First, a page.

I use a smaller acronym called EBIT (earnings before interest and taxes). I don’t include depreciation and amortization. I give no credit for depreciation and amortization. Depreciation is clear-cut. Depreciation is an ongoing expense. If you stay in business, you’re going to have to buy more capital equipment and so forth. Amortization, arguably, is a little more controversial and many people do add it back. In terms of being ultra-conservative, I don’t.
So, again, using that lower trailing 12 month or future 12 month – EBIT number over enterprise value, enterprise value is what you’re going to pay – it’s the market price times shares, plus the debt you assume, minus the cash you get – so that establishes the cap rate. That’s the return we would earn buying this asset.
Then the next question is: well, what would it cost us to finance that acquisition, and obviously, presumably, you would only do it if there were a spread, if the cap rate were significantly above the cost of financing and that’s what we constantly seek to do.
Absolute Value Investment – How Do You Seek To Manage Volatility?
We constantly seek to buy things where the return to the buyer is higher than the cost of financing to the buyer, so ergo it has absolute value.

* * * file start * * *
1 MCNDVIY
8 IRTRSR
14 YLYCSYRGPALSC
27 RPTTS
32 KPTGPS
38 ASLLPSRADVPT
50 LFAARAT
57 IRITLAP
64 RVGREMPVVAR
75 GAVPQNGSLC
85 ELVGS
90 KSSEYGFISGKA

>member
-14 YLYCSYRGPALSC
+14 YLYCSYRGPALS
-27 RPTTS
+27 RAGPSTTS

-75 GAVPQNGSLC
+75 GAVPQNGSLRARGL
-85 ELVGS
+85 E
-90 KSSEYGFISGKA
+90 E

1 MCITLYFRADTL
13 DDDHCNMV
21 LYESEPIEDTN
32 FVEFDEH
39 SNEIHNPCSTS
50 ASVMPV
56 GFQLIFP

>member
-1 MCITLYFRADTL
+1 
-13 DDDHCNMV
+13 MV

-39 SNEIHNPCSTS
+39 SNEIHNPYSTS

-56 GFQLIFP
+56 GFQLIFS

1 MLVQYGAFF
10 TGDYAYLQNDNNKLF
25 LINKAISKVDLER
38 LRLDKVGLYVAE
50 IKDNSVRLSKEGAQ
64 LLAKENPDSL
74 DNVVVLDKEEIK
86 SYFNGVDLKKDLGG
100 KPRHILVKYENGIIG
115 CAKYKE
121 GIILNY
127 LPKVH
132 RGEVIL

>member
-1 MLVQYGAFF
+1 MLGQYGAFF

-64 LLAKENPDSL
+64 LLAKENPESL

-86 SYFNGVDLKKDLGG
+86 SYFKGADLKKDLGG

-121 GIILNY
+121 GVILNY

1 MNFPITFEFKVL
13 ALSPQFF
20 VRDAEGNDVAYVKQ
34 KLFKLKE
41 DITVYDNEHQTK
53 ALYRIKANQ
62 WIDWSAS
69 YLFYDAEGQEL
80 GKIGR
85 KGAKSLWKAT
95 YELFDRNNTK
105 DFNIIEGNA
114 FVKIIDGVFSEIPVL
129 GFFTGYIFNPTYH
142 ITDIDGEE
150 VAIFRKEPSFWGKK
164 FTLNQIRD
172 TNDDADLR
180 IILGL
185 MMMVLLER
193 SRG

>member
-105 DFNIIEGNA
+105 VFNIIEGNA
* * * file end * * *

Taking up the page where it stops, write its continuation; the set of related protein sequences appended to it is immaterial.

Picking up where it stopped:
If we are comfortable that the earnings level, that trailing 12 month number, can persist – you have to do your homework and come away with a comfort that that 12 month EBIT number will persist and that’s where the mistakes are made.
That’s – you know, it doesn’t always persist. Something comes about in the world economy – the business model all of a sudden breaks down; there’s a destructive competitor out there– but if you can do that, it’s the essence of what mergers and acquisitions and private equity’s all about and, interestingly enough, because I have invested this way in public mutual funds since May of 1980, so that’s 36 years now – we have a lot of data points in terms of daily NAV’’s.